for the places I'm growing, for the mess I still have. 
I'm proud of my tidy and learning to scour, 
perhaps cleaning my house can further empower?

Here's hoping...

Interested in hearing how other #wholemamas are making sense of their messes? Check out this hilarious story about a cheese fight from Sarah Torna Roberts.

The Gift of Quiet

#wholemamaLindsey Smallwood

We're back at it with #wholemama week 3. This time - reflecting on our need for quiet spaces. 

My name is Lindsey and I love the noise
of music and chatting and life with small boys.
I've always liked being in the middle of things,
talking and laughing both make my heart sing.

But there's a part of us all that needs peace and quiet, 
even extroverts must find ways to try it.
For it's in the silence that still voice can speak.
It's in the quiet where the Spirit I meet.

When I schedule my days with action and friends 
& fill in with podcasts and words that I've penned, 
I miss out on time with the Best Friend of all
& space for my heart to again be enthralled -

- with the mystery and wonder we live in each day.
Sometimes, in noise, that magic fades away.
But it's there to be relished if I'll only stop,
and for a short time, allow for a swap. 

If I trade in my phone and my shows and my tunes
and my friends and my tweets so that I can attune
to the nothing, the empty yet full space around
where instead of my chaos there isn't a sound. 

In the practice of quiet, I don't think, I feel.
I sense gentle correction, I remember I'm healed. 
Sadness sometimes comes in my quiet place
as all that's been pent up suddenly has space. 

I am whole in the quiet, afresh and anew
because I am loved, not for what I do.
I am held in the quiet, if I choose to see
that my Maker and Keeper is quiet with me. 

And oh, when He speaks, what a wonder that I, 
can hear in my heart echoes from on high, 
calling me back to a place of Shalom,
with reminders that this world is not my home. 

In the quiet I'm readied for action, for life, 
to again be a friend, mother and wife. 
As the noise comes back and my world fills again
I give thanks for the gift of the pause. Amen.

Friends, do you love the silence or do you have to create the discipline to be quiet? What are you learning in your quiet places? I'd love to know more, leave me a comment below.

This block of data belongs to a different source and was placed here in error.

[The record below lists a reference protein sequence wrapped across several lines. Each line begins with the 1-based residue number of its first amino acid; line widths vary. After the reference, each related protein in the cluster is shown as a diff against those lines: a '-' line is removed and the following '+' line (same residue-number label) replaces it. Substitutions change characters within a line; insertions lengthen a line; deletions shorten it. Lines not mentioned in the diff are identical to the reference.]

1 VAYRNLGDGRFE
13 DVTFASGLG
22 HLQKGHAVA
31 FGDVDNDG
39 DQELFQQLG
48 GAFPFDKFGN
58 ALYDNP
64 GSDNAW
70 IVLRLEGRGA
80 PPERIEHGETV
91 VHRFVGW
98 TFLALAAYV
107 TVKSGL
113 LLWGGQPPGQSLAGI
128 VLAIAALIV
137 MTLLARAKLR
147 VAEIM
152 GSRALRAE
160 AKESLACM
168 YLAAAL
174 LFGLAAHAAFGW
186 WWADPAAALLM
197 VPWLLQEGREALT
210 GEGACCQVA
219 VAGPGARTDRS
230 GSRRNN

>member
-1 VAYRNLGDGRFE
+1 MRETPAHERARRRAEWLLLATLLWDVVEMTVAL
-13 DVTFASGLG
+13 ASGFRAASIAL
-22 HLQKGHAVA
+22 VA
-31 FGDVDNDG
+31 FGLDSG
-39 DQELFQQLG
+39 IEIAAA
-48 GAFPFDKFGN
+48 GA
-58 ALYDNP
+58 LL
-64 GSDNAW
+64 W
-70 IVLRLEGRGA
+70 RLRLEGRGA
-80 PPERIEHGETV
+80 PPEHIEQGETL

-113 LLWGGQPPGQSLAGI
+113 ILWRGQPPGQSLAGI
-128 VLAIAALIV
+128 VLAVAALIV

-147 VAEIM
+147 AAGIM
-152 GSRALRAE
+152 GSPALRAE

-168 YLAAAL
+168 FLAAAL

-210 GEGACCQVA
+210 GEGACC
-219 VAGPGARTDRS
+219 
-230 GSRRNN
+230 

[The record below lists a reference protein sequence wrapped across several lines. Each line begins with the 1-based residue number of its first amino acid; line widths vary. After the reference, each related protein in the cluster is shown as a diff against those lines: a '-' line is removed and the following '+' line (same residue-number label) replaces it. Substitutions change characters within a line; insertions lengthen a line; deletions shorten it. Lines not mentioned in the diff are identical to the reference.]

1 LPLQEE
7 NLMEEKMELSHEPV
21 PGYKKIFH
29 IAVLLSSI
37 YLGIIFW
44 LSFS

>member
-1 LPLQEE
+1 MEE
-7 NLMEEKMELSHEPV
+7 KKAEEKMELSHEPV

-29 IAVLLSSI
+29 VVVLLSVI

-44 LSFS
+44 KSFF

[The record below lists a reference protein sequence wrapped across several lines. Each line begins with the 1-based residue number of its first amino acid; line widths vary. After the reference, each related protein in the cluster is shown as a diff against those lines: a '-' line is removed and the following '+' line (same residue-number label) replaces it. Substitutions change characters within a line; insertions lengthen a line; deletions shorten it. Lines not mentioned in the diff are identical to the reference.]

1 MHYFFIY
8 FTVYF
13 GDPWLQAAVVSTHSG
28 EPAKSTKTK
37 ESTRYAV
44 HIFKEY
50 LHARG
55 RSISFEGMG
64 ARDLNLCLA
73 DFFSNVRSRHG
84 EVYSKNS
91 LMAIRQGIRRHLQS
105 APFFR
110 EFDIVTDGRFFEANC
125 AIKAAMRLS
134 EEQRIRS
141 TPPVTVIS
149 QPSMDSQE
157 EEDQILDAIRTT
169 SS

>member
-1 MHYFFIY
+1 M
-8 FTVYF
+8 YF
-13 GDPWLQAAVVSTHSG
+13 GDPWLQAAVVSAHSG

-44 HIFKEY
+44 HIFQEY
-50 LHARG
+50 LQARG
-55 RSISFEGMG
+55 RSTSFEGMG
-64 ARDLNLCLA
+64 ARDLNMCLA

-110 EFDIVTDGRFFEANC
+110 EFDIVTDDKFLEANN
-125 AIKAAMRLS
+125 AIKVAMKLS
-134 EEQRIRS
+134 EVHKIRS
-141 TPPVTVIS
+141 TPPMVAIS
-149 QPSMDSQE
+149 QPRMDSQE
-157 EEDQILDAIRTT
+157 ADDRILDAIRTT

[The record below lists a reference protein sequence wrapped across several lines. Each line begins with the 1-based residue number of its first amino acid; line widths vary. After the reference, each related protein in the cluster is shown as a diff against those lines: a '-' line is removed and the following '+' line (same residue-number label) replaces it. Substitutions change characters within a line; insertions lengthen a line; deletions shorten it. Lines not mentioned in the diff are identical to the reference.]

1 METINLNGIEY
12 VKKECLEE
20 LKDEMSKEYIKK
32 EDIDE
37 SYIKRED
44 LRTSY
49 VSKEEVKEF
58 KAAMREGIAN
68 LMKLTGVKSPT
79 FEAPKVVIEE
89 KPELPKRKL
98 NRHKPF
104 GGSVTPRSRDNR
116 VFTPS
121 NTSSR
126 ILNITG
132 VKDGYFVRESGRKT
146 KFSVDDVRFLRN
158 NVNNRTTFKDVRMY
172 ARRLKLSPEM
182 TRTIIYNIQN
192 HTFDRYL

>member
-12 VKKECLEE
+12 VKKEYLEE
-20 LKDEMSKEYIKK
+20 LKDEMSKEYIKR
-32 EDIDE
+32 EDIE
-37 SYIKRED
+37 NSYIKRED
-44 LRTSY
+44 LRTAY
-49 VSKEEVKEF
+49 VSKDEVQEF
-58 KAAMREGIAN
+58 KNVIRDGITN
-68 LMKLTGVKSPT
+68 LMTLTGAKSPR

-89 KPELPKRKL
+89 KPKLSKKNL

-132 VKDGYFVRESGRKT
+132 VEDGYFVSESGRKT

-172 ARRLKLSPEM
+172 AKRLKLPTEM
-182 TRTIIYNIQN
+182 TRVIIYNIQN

Want to join the #wholemama fun? Click here to join this week's link up and see a #wholemama interview with author Micha Boyett. 

Seeing the Sweetness

#wholemamaLindsey Smallwood

It's #wholemama Week 2 - guess what that means? Another poem from yours truly.

This week's topic: What is your super power?

Today when you asked me to tell you about
all the ways in which I am super,
the first thoughts that began to fill up my mind
are places where I am a pooper. 

"My house is a mess, my children eat sugar,
my toddler loves Elmo and Big Bird."
As I rattled off all the ways I fall short,
I stopped and instead I considered...

I thought about where I find power and strength 
in my hard work as a mother. 
I gave myself space to see what is super
in me as opposed to the others. 

A small thing, at first glance, but maybe quite large
is the way I create good distractions. 
As my oldest starts crying over a lost toy,
my silly songs change his reaction.

Another ability making me strong - 
my keen sense of where to find lost things.
A forgotten letter, a neglected shirt - 
both powerless against my recounting.

But perhaps the quality I see in myself 
that's most super and most empowering
is the way that I manage to enjoy every day,
no matter what problems are towering.

Sometimes I feel it's a part of my heart
I must hide around those who are venting.
They tell me they're bored, my sweet mama friends, 
or they're tired or fat or resenting.

It's not that I don't understand these emotions
I feel them from time to time.
But no matter the feelings, no matter the day,
There is joy in this heart of mine.

Motherhood is a dream that I dreamt for so long
not knowing if it would come true.
So even through tantrums and piles of dishes
there's a smile that always ensues. 

"I am a mama," I say in my heart,
"These babies are mine now to keep!"
I find joy on the hard days and joy in the messes
and yes, joy when they go down to sleep.

The power I have is to see the big picture, 
that this season is sweet and it's short.
The things that feel hard are already changing;
there are new hard things to report.

But the incredible job that I get for these years
is to help them grow up through the hard,
to take these small babies and make of them people, 
first up close and then, from afar. 

So before afar comes and they're grown and they're gone
I'll delight in the tough and the trying,
with kisses and cuddles and beds left unmade,
and bad dancing to cheer up the crying.

Friends, what's your super-power? What special gift(s) help you be as whole as you can? Tell me more in the comments below and join in the #wholemama fun.